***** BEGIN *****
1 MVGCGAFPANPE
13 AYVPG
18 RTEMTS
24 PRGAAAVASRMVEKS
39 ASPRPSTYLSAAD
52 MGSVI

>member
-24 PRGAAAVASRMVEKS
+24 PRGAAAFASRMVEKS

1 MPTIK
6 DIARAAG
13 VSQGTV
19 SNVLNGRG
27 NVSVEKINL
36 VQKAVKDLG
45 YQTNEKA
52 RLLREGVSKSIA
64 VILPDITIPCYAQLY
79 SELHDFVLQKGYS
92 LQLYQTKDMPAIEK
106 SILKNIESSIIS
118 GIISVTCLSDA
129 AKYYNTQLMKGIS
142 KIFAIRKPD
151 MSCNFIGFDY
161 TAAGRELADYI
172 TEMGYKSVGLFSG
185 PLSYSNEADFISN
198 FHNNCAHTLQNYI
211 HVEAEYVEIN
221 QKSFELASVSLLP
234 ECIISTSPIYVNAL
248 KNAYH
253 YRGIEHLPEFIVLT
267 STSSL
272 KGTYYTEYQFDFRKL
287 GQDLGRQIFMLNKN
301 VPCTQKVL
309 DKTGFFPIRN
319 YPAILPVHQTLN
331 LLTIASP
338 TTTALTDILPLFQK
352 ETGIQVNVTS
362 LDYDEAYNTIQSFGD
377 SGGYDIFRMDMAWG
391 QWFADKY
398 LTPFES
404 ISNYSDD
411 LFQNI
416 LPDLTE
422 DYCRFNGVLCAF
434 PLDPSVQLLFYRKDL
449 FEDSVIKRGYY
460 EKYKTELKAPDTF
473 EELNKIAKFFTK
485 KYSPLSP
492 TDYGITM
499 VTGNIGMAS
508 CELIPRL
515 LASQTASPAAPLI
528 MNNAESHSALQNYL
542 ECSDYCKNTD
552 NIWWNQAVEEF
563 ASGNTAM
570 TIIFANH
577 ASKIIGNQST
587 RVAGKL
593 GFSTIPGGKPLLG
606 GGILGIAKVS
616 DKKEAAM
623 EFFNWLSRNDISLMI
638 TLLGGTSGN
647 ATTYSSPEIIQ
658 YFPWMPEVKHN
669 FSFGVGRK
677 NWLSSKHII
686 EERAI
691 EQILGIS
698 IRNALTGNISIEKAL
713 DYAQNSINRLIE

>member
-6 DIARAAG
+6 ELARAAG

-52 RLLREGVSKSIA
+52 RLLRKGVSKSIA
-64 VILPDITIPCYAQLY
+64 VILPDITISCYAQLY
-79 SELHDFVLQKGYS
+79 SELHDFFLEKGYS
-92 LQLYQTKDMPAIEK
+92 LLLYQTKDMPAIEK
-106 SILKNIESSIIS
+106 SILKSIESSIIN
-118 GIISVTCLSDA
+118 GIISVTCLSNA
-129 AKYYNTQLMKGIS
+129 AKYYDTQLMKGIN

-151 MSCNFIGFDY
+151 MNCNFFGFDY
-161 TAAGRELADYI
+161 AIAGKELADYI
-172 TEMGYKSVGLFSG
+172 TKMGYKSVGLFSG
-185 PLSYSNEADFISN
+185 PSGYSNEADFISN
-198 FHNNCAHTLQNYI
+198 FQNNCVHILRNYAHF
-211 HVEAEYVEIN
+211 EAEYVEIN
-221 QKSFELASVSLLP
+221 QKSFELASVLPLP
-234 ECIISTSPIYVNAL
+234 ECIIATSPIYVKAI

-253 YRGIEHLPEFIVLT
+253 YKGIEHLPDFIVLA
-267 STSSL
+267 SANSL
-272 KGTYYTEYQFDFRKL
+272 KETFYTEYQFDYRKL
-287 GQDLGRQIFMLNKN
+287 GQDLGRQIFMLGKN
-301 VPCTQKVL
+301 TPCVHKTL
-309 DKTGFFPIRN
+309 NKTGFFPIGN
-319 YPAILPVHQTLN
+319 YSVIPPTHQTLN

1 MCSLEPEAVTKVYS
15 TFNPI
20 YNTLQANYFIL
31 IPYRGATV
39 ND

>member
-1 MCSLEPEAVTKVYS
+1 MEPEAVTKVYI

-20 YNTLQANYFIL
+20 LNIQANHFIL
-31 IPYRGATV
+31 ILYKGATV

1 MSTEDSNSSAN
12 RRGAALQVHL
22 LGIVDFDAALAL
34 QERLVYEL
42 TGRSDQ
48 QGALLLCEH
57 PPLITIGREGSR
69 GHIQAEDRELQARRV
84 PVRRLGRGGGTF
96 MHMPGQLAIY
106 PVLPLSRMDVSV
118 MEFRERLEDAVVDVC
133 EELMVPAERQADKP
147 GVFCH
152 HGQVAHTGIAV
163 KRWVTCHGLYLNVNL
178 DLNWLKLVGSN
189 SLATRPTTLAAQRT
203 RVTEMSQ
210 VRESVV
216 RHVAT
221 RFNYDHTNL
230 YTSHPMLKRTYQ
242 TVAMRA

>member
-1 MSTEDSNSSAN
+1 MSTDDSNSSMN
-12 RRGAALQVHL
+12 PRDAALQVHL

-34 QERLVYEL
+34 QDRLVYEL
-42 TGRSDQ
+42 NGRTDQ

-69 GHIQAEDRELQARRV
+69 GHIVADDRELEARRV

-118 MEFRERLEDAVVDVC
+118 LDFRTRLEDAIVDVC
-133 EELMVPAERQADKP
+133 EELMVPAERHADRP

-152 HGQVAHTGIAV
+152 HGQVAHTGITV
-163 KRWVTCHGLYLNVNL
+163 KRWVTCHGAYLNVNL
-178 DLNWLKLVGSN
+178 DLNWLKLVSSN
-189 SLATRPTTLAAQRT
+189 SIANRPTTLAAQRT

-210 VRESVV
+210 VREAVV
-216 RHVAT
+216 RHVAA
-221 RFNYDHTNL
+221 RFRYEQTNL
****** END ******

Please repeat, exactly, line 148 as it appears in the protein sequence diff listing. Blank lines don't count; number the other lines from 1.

84 PVRRLGRGGGTF